When Helping Can Hinder
Part 1 Seeing What Others Cannot See
by Brad Cummings
Have you ever felt as though the Sun was unfairly picking on you, as if it had some personal vendetta? The sun on that day was a scorcher, and I was sitting under a nearby shade tree, looking for some relief from the heat, while waiting for my mother to bring her suitcase to the baggage truck. I had no idea that I was about to have one of the most memorable days of my life, one that would last a lifetime.
As I sat there, melting in the heat, I remember feeling something strange on my hand. Glancing down, all I saw was something wiggling and yellow, black, and white before I screamed, “Ahhh!” Instinctively, I whipped it off my hand, knocking whatever it was into the dead grass.
Curious I jumped up and saw it was just a caterpillar, though it was squirming a bit after such a hard landing. I felt kind of bad because it looked as though I might have hurt it. “Dumb thing,” I grumbled to myself, “I guess I’ll out you out of your misery.” But just as I lifted my foot to squash it, I heard someone call out, “Sammy, wait!” I turned to find Mr. Mendez, the owner of our circus, walking toward me. Known far and wide as “the Showman,” he was the man to whom my mother said we owed our lives. “Why? It’s just some old caterpillar,” I responded.
Mendez crouched down and carefully picked up the caterpillar. “How can you be so sure?” The caterpillar crept along his finger, then stopped, arched half its body upward and pawed at the air, as if reaching for something that wasn’t there. It didn’t look very smart. It just looked like a fat striped worm that couldn’t do much. Even a grasshopper seemed more interesting to me, since it could leap ten feet in a single bound.
“Well . . . just look at him,” I said, which Mendez seemed quite amused to hear and began to laugh.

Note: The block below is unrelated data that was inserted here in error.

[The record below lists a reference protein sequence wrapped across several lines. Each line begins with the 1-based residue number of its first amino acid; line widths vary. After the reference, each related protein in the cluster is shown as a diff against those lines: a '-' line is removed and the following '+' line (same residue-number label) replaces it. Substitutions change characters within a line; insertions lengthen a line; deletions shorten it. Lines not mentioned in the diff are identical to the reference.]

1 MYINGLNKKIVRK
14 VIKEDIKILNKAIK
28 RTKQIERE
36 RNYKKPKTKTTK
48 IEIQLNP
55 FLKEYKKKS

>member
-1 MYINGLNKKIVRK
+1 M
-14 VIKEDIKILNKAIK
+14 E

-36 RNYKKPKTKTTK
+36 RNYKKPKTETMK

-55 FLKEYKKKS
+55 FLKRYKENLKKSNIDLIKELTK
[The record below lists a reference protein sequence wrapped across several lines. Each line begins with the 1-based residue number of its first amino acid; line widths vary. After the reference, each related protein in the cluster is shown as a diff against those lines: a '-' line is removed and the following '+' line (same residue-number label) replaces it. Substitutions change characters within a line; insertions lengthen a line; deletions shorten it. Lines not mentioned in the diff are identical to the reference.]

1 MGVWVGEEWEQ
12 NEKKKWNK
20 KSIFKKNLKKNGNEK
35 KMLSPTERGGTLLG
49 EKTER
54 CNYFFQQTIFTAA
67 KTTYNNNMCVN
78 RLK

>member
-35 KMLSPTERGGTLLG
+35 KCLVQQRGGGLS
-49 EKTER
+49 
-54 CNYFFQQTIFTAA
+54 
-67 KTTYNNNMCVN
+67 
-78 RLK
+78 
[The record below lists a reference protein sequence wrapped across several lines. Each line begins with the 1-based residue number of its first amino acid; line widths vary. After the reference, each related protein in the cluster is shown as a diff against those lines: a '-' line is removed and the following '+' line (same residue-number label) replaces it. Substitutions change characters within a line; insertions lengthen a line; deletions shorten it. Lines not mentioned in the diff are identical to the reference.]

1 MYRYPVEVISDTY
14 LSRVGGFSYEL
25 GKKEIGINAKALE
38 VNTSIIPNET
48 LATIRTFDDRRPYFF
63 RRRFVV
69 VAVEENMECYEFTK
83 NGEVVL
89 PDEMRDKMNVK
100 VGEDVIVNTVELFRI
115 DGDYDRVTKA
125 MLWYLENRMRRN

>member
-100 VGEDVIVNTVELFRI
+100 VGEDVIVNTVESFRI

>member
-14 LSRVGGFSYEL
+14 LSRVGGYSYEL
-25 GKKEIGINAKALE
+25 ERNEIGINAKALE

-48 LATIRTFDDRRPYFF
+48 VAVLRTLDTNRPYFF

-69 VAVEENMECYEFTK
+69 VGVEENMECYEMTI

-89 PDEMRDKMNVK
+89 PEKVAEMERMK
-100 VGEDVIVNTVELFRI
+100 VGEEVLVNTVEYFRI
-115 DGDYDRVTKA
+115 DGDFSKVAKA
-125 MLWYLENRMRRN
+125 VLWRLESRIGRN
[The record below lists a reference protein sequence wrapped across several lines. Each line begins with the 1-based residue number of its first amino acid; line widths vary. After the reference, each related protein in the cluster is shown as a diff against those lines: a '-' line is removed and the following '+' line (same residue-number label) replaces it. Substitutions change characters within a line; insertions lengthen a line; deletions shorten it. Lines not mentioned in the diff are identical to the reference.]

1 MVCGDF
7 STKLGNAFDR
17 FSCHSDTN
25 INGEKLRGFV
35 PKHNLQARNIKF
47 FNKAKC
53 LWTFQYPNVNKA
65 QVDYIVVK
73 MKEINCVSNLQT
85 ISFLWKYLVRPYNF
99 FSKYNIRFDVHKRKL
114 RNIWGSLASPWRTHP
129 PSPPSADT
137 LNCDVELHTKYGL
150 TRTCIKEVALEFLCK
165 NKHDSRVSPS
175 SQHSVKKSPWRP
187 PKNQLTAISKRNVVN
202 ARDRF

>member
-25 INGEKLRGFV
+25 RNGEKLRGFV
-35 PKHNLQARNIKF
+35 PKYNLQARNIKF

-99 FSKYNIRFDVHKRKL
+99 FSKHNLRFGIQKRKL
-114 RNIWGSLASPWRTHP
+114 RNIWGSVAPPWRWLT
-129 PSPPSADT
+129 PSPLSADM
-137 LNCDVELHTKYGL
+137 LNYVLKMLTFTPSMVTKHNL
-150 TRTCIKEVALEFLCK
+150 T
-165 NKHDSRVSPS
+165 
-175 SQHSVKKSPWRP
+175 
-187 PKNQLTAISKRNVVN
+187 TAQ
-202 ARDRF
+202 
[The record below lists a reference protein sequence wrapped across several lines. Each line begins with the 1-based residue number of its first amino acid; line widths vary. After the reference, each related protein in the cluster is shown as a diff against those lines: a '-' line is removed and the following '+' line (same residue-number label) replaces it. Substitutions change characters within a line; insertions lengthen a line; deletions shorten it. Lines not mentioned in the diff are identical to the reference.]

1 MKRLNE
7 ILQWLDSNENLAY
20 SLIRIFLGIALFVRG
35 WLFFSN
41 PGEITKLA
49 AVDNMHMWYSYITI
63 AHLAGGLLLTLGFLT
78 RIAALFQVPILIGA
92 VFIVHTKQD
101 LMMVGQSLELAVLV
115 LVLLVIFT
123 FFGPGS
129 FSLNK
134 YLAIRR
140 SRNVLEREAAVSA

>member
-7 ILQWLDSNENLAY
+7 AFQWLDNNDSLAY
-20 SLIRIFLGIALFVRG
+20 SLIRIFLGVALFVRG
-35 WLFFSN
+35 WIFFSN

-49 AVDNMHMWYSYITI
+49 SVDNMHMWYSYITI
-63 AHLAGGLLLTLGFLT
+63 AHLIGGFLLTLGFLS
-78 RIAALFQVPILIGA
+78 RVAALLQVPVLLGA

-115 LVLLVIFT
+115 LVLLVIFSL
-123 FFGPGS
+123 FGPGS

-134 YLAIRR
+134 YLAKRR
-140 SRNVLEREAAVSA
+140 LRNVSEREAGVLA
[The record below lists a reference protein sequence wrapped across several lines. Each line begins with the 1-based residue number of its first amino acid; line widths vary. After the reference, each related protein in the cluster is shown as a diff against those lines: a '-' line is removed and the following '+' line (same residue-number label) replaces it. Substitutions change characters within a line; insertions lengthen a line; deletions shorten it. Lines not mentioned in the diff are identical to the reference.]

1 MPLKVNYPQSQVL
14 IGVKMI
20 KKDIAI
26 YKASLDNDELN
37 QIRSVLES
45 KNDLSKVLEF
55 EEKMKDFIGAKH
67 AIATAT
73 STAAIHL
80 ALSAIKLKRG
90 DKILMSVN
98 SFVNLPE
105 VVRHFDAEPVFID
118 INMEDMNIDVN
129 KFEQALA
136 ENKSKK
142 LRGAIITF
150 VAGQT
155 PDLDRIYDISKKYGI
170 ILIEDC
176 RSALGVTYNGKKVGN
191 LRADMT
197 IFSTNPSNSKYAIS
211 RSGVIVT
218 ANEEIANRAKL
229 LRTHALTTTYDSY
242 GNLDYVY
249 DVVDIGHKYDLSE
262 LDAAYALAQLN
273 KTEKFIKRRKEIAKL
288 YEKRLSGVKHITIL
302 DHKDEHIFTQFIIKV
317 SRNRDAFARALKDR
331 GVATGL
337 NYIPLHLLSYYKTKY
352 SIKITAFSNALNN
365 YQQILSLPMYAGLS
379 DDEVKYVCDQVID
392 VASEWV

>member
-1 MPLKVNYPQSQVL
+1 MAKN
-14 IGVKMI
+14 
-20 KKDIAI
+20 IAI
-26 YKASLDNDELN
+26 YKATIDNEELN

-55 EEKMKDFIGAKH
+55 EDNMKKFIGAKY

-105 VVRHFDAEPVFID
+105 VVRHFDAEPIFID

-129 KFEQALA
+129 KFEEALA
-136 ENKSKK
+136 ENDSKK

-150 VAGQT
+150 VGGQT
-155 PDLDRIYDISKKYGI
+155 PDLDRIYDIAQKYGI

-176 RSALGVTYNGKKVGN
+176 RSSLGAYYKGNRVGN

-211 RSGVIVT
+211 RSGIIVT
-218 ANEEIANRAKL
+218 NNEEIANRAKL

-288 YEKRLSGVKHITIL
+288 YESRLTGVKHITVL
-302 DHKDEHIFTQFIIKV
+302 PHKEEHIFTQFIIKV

“Sometimes the most wonderful things cannot be seen with our eyes, so they are missed altogether. There is much more in him than you know, young man. What do you say we give him a chance?” After nodding my head, Mr. Mendez stepped to the back of a truck and grabbed an empty glass jar. “Then find a twig and gather some leaves from that plant,” he said pointing toward where I had found him.
So I quickly picked a few fresh leaves and put them inside his new glass home. Mendez then gingerly placed the caterpillar on one of the leaves and handed me the jar.
“There. He’s yours now, my dear Sammy. So take good care of him.”
Even at the age of five-going-on-six, I loved listening to Mr. Mendez and seeing the world through his eyes. He seemed to look at life through the lens of what could be, whereas most of us couldn’t see past what was. There was something intangible about him that always made me feel as though I was in the presence of nobility, as if royalty lay hidden just beneath the surface.”
To be continued …
Excerpt taken from “The Butterfly Circus” – adapted by Brad Cummings and Lance Wubbels, Story by and © Josh & Rebekah Weigel. All rights reserved. Available on this website.